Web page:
Submitted by Dick Martin
The story of “Comfort Women” during World War II is one of the more tawdry and sad parts of the war. It is the story of the widely diverse estimates of 50,000 to 200,000 women forced into prostitution by the Japanese Military. Beginning in Shanghai, China in 1932, the young women were abducted from their homes in the countries under Imperial Japanese rule. In many cases, they were lured from their homes with promises of factory jobs and then sent to comfort stations against their will.
The Japanese Military established the comfort stations to prevent rape and venereal diseases among its soldiers, to provide comfort for its soldiers, and to head off espionage. Since prostitution was open and well-organized in Japan, it made it easier for the Military to set up the stations. The first “comfort women” were Japanese volunteers. With the huge expansion of the Japanese Army as the war expanded, many more women were needed. Consequently, most of the women were from occupied countries like Korea, China and the Philippine Islands. Little known is that the Japanese Army also forced Dutch women into becoming comfort women. The common use of the word prostitute to define “comfort women” is inaccurate since most of the women did not compromise their principles for personal gain or money. Instead, they were forced to become sex slaves against their will and did not receive money or personal gain.
There have been many attempts to tell the story of “Comfort Women.” They have been hampered by the China-Japan Joint Communique’ of 1972 in which the Chinese government agreed not to seek any restitution for war-time crimes and incidents; the burning of relevant documents by the Korean government; and the suicide, murder, and/or death of approximately 75% of the women. The Japanese government has partially accepted responsibility for its role in the creation of the Comfort Women Stations. In the 1993 Kono Statement, the Japanese government admitted coercion in setting up the stations and in 2007, the Japanese parliament issued an official apology. However, the Japanese prime minister at the time stated that there was no evidence that the Japanese government kept sex slaves. Since then, on December 28, 2015, Japan and South Korea reached agreement to settle the dispute. The agreement provided for Japan paying South Korea 8.3 million to fund supporting surviving victims and South Korea agreeing to refrain from criticizing Japan regarding the issue. In San Francisco, on September 22 of this year, a memorial was dedicated in memory of the thousands of “comfort women” from Korea, China, and the Philippine Islands, who were forced to serve as sex slaves for the Japanese Military in World War II.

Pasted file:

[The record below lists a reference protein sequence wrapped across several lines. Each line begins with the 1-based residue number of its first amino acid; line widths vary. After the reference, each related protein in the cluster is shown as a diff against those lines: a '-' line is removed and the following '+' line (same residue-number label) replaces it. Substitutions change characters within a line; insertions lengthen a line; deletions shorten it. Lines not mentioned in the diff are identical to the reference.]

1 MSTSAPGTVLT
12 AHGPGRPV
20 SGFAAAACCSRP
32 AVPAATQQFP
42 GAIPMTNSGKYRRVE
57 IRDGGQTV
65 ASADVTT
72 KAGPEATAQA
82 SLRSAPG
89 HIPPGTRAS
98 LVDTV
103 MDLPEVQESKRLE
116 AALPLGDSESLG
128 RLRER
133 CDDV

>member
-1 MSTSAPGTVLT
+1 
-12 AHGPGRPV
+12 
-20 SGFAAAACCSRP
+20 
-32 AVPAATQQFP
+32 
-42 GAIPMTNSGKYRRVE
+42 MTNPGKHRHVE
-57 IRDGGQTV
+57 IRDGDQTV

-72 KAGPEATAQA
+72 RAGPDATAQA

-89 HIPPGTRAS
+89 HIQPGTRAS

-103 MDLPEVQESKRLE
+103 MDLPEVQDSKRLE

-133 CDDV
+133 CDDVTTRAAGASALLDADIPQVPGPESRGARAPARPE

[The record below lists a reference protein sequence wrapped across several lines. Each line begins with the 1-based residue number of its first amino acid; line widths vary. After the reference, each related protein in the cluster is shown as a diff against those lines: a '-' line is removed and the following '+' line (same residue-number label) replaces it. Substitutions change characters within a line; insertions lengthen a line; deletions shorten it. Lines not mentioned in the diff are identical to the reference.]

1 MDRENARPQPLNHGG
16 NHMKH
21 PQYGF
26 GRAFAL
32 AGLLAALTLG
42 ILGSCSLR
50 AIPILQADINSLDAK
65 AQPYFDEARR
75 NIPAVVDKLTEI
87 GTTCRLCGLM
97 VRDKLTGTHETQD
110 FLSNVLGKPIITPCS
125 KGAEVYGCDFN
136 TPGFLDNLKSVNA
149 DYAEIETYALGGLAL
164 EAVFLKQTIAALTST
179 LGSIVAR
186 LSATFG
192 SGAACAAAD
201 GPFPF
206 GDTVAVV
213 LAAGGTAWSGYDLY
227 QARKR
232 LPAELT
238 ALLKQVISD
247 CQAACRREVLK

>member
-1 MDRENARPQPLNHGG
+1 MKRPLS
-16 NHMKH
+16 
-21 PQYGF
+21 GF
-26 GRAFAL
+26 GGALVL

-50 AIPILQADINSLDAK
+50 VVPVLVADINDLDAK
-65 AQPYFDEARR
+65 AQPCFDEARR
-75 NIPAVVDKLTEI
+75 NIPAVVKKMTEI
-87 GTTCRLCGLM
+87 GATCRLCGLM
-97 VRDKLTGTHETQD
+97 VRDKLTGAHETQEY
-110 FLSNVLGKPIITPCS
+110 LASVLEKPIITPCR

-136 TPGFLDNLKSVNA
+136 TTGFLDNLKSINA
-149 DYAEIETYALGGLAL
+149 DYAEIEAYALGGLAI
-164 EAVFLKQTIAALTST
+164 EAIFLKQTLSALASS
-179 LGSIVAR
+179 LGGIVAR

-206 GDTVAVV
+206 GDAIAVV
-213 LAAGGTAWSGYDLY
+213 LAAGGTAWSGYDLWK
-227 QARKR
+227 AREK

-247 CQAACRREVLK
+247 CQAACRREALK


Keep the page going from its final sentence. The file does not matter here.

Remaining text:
Taken from Wikipedia, Mindy Kotler’s November 14, 2014 opinion piece article “The Comfort Women and Japan’s War on Truth” in the New York Times and the February 2018 edition of World War II magazine.